I’ve got a story for you. As a security person, it’s a little disturbing.
I was driving in the car with my wife yesterday who works in the health care industry (she’s not a doctor). She was telling me that earlier that day, she was trying to email a file to some other organization and it wasn’t getting there. She explained that they were looking at something and the file had a weird extension, .paz (or something like that). I don’t know what extension that is, it has to be something unique to the health care field that some software or hardware makers recognize, but is not common in the rest of the world.
For example, I don’t know how x-ray files are stored (as images?) but suppose they aren’t images, but instead are in a format called .xry and can only be opened with certain software. That’s what I assume is happening here.
Anyway, she was saying that as an organization, they have to transmit this particular file to another organization, and it wasn’t getting there. She would email it, and a while later her contact on the other side would email back and say “Uh, I’m not getting anything.”
My wife would send it, and resend it, and nothing would get through. She would send it to her Gmail account, and again nothing was getting through. “What’s going on?” she asked. My wife is an ordinary Internet user, my being in the security industry has had almost no influence on her in the years we’ve been married.
I surmised that her spam/malware filter was silently deleting it and not notifying her. When I told her my theory she said “That’s stupid! How am I supposed to know it’s not getting through?!?”
Let’s go to the thought bubble.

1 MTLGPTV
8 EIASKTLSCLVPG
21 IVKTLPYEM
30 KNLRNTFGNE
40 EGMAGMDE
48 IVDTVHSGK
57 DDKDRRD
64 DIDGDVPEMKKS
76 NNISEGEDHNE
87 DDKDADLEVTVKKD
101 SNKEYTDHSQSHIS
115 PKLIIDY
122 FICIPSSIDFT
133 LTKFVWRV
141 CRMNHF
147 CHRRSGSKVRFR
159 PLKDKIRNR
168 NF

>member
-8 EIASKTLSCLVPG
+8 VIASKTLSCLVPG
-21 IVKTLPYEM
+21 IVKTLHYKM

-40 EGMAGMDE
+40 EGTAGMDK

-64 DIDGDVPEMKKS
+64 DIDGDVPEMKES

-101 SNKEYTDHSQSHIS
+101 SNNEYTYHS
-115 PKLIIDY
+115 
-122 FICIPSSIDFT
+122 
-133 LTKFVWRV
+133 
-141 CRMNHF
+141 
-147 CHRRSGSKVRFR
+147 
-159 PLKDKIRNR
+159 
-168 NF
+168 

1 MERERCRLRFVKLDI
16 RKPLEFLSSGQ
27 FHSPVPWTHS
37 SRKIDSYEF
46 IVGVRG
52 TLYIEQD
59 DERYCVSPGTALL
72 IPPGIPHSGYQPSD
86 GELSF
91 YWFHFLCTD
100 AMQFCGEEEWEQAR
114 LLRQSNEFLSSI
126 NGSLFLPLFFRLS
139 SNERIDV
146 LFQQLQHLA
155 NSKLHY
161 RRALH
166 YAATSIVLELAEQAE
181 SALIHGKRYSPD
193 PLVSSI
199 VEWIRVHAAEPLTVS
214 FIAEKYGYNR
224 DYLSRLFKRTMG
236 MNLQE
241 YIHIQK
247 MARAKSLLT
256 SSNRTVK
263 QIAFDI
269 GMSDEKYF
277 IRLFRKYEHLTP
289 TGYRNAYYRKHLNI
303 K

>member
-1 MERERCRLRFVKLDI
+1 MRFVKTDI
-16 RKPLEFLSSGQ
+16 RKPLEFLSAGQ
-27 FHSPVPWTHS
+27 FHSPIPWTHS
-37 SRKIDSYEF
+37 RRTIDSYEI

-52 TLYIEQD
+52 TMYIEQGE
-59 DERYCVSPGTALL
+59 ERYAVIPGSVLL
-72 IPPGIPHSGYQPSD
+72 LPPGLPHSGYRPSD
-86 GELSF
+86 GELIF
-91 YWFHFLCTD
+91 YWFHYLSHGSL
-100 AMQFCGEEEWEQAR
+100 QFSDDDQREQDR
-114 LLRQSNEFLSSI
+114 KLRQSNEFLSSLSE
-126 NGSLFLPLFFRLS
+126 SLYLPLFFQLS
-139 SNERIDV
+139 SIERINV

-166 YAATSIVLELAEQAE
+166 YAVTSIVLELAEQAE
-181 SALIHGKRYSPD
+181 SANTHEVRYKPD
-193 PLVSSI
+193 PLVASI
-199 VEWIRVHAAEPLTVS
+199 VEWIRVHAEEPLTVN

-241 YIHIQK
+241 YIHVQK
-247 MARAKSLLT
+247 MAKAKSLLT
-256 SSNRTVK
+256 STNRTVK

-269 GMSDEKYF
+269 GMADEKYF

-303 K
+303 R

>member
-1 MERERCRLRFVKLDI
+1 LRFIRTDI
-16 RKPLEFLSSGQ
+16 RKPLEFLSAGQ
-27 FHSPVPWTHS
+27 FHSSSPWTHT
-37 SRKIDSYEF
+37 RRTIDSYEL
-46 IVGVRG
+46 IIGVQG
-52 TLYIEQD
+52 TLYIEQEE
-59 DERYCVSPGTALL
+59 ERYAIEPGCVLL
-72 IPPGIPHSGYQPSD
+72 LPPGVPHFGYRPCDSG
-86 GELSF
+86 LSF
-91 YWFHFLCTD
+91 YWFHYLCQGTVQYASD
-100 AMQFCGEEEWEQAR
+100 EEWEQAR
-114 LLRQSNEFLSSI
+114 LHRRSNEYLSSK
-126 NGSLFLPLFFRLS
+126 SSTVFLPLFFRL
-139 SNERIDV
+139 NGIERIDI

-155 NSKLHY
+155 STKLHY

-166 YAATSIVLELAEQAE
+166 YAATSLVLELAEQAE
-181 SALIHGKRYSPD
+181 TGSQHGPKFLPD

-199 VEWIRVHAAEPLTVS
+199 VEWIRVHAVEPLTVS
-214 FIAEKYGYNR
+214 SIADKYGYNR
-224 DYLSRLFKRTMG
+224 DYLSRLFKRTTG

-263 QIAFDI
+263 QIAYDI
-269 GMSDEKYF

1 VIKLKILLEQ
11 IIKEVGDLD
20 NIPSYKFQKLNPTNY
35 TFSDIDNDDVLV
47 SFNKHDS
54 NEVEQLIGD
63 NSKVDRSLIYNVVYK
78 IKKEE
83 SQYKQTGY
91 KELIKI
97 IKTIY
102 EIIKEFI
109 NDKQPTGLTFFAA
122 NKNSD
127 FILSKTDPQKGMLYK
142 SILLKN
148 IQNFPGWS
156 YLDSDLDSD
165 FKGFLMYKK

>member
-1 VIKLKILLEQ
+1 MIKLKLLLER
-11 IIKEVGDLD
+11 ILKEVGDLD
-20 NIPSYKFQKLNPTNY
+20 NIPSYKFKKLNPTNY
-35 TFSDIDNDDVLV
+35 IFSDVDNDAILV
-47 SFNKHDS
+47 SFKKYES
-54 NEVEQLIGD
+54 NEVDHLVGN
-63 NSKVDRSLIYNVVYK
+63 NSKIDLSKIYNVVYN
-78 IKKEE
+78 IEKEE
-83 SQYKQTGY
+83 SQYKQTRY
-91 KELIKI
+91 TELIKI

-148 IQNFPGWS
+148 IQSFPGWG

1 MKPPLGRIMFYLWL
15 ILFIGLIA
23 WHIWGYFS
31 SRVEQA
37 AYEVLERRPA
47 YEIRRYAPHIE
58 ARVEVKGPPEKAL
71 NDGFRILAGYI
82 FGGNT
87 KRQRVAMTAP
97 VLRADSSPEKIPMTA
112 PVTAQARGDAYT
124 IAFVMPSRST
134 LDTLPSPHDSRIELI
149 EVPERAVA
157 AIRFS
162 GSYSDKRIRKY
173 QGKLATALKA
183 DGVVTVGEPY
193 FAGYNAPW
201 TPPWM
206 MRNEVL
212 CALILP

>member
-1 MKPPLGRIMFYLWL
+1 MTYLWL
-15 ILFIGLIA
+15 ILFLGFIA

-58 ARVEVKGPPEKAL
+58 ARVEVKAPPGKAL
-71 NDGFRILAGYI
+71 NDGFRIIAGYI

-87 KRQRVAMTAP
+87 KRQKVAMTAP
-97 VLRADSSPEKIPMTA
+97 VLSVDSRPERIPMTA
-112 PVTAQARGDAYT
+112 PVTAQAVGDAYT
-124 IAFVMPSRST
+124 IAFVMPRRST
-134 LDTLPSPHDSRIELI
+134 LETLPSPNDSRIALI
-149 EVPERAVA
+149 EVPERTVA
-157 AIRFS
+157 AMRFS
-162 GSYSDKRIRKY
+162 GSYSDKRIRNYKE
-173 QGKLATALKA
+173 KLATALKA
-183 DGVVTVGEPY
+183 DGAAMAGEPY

Thanks thought bubble.
IT folks will often implement security policies that are designed to reduce risk for organizations. Yet IT and security people (that’s you and me, btw) seem to always forget that people are trying to get work done. If IT and security policies are preventing people from doing their work, they will find even less secure ways to get it accomplished.
And that means all of our good intentions have been circumvented.
I asked my wife how she was able to proceed.
Well, first they take the file off the USB drive and insert it into the computer. Those of you currently having heart attacks can calm down (a little), it’s not like they found it on the street but instead need it to transfer data from the device to the computer.
Next, they open up a personal Gmail account and upload the file that way, and then send it onto the final destination. Presto! Problem solved!
Yes, for a functionality standpoint, this worked. But from a security standpoint it failed miserably. But only because from a usability standpoint, it failed just as hard.
I don’t know why the message didn’t go through originally, and I know that security teams try to abstract the policies away from their users. But users will go around security policies if they interfere with the work they are trying to do and they see no alternative.
You may say “Oh! But there are plenty of services that let you upload a file to it, and then send a link to that file!”
Yes, that’s a workaround, but not every Internet user knows about it. It’s way easier just to send a file as an attachment… that’s what “Send a file as an attachment” is for!
I don’t have a lot of good advice for spam filters other than to make sure that your security measures work. I’m also not picking on Proofpoint because anyone can nitpick about many things even in our own service (Office 365), for all I know it was a corporate policy, not service-wide policy, that deleted the message (update on 2016-12-02: it was an organization policy block, not a Proofpoint service block). But in this case, deleting a .paz file because it was a security risk (assuming that is what is was) ended up potentially creating an even bigger security risk because it trains users to look for other ways to get around our security policies.
Let’s not make our jobs harder than they already are.